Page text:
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"Promissory Note" (Cambiale)




Translation:
“Strive first for the kingdom of God and his righteousness.”
Signed: Fr. James Alberione
            Fr. Timothy Giaccardo
“And all things will be given to you as well.”
Signed: Jesus Christ
            Father
            Holy Spirit







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By this Pact, Blessed Alberione and Blessed Timothy Giaccardo committed themselves and the Pauline Family to put all their best efforts into the work that the Lord had entrusted to them while trusting that God would provide for every need of this young and budding family. Blessed Alberione later expanded this Pact or “Secret of Success” into a prayer that would allow all Paulines to enter into that same commitment with God. By making a Pact with the Lord 100 years ago, Blessed Alberione inevitably reminds us of our acute need to depend on God for EVERYTHING. This message is crucial in such a time in history when we can so easily seem content with our sense of self-sufficiency given all the modern means we have at our disposal. How often do we recall that our very breath to live comes from God and so does our food, shelter, clothing, work, family, friends or accessories? And how many times do we remember that our ability to do anything – our capacity, intelligence, ingenuity – even and especially our fruitfulness in evangelization, is all a gift from God? Thanks be to God that the fruits of this Pact have been evident for 100 years and will still go on because God has been faithful and will continue to be. However, moving forward as Paulines in our media age today, what part will we play in keeping this legacy of Alberione alive for the next generation? Do we truly believe in it? Do we truly live it? How and in what ways are we seeking the glory of God in all things? Do we honestly trust that God will provide for us?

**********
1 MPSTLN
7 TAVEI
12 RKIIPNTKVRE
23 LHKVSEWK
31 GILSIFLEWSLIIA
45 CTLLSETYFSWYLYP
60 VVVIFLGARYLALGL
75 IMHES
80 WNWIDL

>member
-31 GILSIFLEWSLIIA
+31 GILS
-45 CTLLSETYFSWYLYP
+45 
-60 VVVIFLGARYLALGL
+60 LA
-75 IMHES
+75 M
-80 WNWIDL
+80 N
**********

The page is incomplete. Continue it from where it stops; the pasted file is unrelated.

One of my favorite passages in the Old Testament that gets to the heart of these questions is the story of Elijah and the widow of Zarephath. Here’s a recap of the story: